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Low Intensity Non-Myeloablative Preparative Conditioning Followed by Transplantation of Genetically Modified HLA-Matched Peripheral Blood Hematopoietic Precursor Cells (PBPC) for Hematologic Malignancies in HIV Positive Adults

Phase 1
Not Enrolling
Hematologic Neoplasm, HIV Infection

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Trial Information

Low Intensity Non-Myeloablative Preparative Conditioning Followed by Transplantation of Genetically Modified HLA-Matched Peripheral Blood Hematopoietic Precursor Cells (PBPC) for Hematologic Malignancies in HIV Positive Adults

Adult patients with myelodysplasia, leukemia, and non-Hodgkin's lymphoma can be cured by
allogeneic bone marrow transplantation (BMT). This curative effect has until now been
ascribed to the intense chemoradiotherapy used to condition the recipient for
transplantation. The assumption that the curative effect of allogeneic transplantation
rests in the ability to deliver very high doses of chemoradiotherapy has led to the
restriction of allogeneic transplantation to those recipient patients whose overall status
would permit the use of such intense conditioning. As a result, HIV positivity has
generally appeared as an exclusion criteria to allogeneic transplantation for hematologic
malignancies. Additionally, early studies of allogeneic BMT in HIV patients suggested no
benefit in controlling the progression to AIDS.

Several in vitro studies have demonstrated the existence of donor derived CD4 and CD8
positive lymphocytes with specific reactivity to recipient leukemia providing a potent graft
versus leukemia (GVL) effect, and this GVL effect is area of intense interest both at the
NIH and elsewhere. In fact, early attempts to decrease treatment related mortality in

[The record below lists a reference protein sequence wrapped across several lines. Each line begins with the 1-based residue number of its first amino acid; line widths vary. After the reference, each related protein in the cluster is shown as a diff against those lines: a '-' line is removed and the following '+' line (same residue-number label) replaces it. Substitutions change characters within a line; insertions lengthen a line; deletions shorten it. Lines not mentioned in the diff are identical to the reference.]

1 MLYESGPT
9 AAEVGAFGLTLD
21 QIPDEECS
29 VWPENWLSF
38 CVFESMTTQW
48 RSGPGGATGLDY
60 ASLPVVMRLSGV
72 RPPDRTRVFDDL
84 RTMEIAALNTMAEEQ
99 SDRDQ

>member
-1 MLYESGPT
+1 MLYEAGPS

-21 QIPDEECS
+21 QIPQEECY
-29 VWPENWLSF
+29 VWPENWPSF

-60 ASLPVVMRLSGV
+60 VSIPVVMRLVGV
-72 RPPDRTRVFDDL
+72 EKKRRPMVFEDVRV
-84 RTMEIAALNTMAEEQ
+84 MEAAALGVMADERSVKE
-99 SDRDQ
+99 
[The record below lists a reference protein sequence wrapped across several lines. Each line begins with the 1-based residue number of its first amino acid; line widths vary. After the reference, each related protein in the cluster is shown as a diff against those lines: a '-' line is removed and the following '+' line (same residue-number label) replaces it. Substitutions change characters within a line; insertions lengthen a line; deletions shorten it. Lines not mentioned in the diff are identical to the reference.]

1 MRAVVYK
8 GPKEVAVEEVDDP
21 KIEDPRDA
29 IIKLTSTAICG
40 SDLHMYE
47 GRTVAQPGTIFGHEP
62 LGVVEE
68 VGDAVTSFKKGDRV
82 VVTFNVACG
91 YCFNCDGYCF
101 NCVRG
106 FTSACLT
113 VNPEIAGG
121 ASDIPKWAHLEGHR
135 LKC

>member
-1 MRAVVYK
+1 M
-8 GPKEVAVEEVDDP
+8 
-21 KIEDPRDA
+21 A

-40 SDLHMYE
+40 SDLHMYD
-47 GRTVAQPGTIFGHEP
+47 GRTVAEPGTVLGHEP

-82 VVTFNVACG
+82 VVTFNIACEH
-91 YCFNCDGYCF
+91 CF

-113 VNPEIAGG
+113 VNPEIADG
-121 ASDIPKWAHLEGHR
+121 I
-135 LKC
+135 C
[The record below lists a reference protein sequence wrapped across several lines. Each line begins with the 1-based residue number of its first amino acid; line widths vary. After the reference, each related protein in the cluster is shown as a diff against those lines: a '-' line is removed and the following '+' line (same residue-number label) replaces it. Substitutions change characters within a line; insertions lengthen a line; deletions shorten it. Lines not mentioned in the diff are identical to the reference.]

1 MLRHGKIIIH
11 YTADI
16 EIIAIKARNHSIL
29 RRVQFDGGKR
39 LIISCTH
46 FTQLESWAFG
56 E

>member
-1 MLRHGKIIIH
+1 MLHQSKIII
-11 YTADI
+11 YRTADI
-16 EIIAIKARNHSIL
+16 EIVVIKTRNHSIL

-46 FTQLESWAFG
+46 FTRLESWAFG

chronic myelogenous leukemia (CML) patients undergoing allogeneic BMT by T-cell depletion of
the graft resulted in an unacceptably high rate of relapse suggesting that alloreactivity in
the donor graft accounted for a significant portion of the cure rate in this disease. This
GVL effect is most dramatically demonstrated among relapsed allogeneic bone marrow
transplant recipients transplanted for CML in whom a simple infusion of donor lymphocytes
can induce a complete and durable remission.

Non-myeloablative allogeneic peripheral blood stem cell transplants are currently being
investigated for engraftment efficacy and toxicity in a number of transplant centers.
Preliminary data including our own experience with 13 patients undergoing this type of
procedure have shown a high rate of complete donor engraftment, low toxicity, and
preservation of the GVL effect. Two recent published studies investigating
non-myeloablative allo-transplantation in standard risk patients revealed an extremely low
rate of transplant related complications and mortality.

The decreased risk of transplant related complications associated with non-myeloablative
transplants expands the eligibility of transplant candidates and may allow successful
application in patients infected with HIV. In this study, we will assess the safety and
efficacy of nonmyeloablative transplantation in patients with HIV infection. Moreover, the
introduction of an HIV resistance vector into a portion of the allogeneic graft provides a
unique opportunity to test the in vivo efficacy of introducing resistance to HIV through the
self renewing stem cell.